When I told my grandchildren I’d grown up in Blackham, a village that didn’t have mains drainage or electricity at the time, their first reaction was ‘How did you watch television?’
As I explained that we didn’t have television, and saw the pitying look in their eyes, I realised that I had witnessed the end of a way of life that had disappeared forever and that maybe it would be a good idea to get down on paper the memories of the people who lived through it.
Fortunately my mum and dad, Elsie and Jack Coomber (pictured on their wedding day in 1936), lived into their 90s so I was able to sit down with them and record their stories and you can read most of the result here.
Someone in the village said it would be a good idea if I extended my efforts and wrote a history of the village. No problem, I said. But when I started to do the research, I realised I didn’t have a clue how to go about it.
So I signed up for an online course at Oxford. I was studying again 40 years after leaving school. And studying history, a subject I’d hated at school – all those dates, kings and battles – and abandoned as soon as I was able. But this was local history and it came alive. It was about real people and places and how history had changed everyday lives.
Not only that, with evenings set aside for webchats with fellow students, you felt you got to know them even though they were scattered across the country and in one case, lived in Washington DC. We finally met when we assembled in the awe-inspiring setting of the Sheldonian to collect our certificates, a memorable evening, not least for the fun of trying to guess which personality you had got to know fitted with which face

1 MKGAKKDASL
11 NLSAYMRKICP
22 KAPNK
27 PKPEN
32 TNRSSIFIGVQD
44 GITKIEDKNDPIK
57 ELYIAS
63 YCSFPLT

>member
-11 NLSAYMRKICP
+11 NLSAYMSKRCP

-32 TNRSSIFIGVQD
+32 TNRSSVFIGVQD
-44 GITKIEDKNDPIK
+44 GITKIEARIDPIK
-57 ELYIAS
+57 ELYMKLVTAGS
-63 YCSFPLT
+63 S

I was nearly 60 and suddenly hooked on history. I loved the research and my journalism background meant writing essays was no problem. I wanted more.
Fortunately, the tutors at Oxford steered me towards the University of Leeds who then ran a part-time degree course in local and regional history. I couldn’t sign up quickly enough and was fortunate to meet a great bunch of fellow students and to be taught by a series of inspirational tutors, most especially Cyril Pearce, Jonathan Tummons and for the last three years as the University lost faith with local history and taught out the course, the brilliant Alan Petford, a man who just loves sharing his vast knowledge.
So, after a somewhat extended ‘gap year’ between school and uni, and six years part-time study, I finally had my degree.
My life had changed completely. Most of my time is now spent researching local history in some form or other. One of my remaining ambitions is to write a piece of local history that will turn up in a bibliography in 100 years time.
And all because I didn’t have electricity when I was a kid.